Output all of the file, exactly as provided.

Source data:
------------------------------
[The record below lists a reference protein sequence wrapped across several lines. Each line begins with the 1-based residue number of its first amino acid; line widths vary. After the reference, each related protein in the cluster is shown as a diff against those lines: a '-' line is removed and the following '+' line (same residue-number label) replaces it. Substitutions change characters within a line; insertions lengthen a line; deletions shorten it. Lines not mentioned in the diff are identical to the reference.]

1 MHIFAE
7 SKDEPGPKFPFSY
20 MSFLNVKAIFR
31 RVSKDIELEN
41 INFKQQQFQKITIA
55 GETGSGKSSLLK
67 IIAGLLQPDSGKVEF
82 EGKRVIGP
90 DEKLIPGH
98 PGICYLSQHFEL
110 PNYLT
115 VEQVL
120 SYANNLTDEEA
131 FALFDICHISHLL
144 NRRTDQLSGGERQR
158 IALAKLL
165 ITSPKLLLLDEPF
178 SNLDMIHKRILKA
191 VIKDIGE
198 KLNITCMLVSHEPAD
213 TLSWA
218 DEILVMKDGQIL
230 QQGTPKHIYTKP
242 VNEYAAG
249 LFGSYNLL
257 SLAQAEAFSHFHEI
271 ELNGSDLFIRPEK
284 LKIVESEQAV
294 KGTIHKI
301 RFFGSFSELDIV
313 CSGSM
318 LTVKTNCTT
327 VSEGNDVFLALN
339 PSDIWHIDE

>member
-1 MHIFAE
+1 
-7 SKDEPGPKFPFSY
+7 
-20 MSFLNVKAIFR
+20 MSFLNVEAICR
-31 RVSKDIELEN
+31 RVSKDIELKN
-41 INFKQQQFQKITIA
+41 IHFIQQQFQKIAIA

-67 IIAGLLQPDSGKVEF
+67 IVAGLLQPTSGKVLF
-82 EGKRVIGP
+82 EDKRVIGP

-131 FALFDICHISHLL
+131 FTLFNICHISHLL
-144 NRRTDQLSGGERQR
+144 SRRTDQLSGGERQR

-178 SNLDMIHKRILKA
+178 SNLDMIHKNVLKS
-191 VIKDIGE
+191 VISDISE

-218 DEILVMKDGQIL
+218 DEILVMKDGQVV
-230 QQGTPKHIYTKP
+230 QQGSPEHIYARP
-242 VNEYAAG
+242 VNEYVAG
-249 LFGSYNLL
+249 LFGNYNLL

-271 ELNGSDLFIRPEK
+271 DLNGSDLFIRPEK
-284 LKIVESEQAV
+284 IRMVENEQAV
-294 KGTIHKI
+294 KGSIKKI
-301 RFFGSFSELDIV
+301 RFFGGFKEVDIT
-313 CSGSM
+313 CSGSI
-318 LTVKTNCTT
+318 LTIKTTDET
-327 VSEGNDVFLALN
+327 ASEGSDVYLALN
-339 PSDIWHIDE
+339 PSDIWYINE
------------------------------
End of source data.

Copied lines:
[The record below lists a reference protein sequence wrapped across several lines. Each line begins with the 1-based residue number of its first amino acid; line widths vary. After the reference, each related protein in the cluster is shown as a diff against those lines: a '-' line is removed and the following '+' line (same residue-number label) replaces it. Substitutions change characters within a line; insertions lengthen a line; deletions shorten it. Lines not mentioned in the diff are identical to the reference.]

1 MHIFAE
7 SKDEPGPKFPFSY
20 MSFLNVKAIFR
31 RVSKDIELEN
41 INFKQQQFQKITIA
55 GETGSGKSSLLK
67 IIAGLLQPDSGKVEF
82 EGKRVIGP
90 DEKLIPGH
98 PGICYLSQHFEL
110 PNYLT
115 VEQVL
120 SYANNLTDEEA
131 FALFDICHISHLL
144 NRRTDQLSGGERQR
158 IALAKLL
165 ITSPKLLLLDEPF
178 SNLDMIHKRILKA
191 VIKDIGE
198 KLNITCMLVSHEPAD
213 TLSWA
218 DEILVMKDGQIL
230 QQGTPKHIYTKP
242 VNEYAAG
249 LFGSYNLL
257 SLAQAEAFSHFHEI
271 ELNGSDLFIRPEK
284 LKIVESEQAV
294 KGTIHKI
301 RFFGSFSELDIV
313 CSGSM
318 LTVKTNCTT
327 VSEGNDVFLALN
339 PSDIWHIDE

>member
-1 MHIFAE
+1 
-7 SKDEPGPKFPFSY
+7 
-20 MSFLNVKAIFR
+20 MSFLNVEAICR
-31 RVSKDIELEN
+31 RVSKDIELKN
-41 INFKQQQFQKITIA
+41 IHFIQQQFQKIAIA

-67 IIAGLLQPDSGKVEF
+67 IVAGLLQPTSGKVLF
-82 EGKRVIGP
+82 EDKRVIGP

-131 FALFDICHISHLL
+131 FTLFNICHISHLL
-144 NRRTDQLSGGERQR
+144 SRRTDQLSGGERQR

-178 SNLDMIHKRILKA
+178 SNLDMIHKNVLKS
-191 VIKDIGE
+191 VISDISE

-218 DEILVMKDGQIL
+218 DEILVMKDGQVV
-230 QQGTPKHIYTKP
+230 QQGSPEHIYARP
-242 VNEYAAG
+242 VNEYVAG
-249 LFGSYNLL
+249 LFGNYNLL

-271 ELNGSDLFIRPEK
+271 DLNGSDLFIRPEK
-284 LKIVESEQAV
+284 IRMVENEQAV
-294 KGTIHKI
+294 KGSIKKI
-301 RFFGSFSELDIV
+301 RFFGGFKEVDIT
-313 CSGSM
+313 CSGSI
-318 LTVKTNCTT
+318 LTIKTTDET
-327 VSEGNDVFLALN
+327 ASEGSDVYLALN
-339 PSDIWHIDE
+339 PSDIWYINE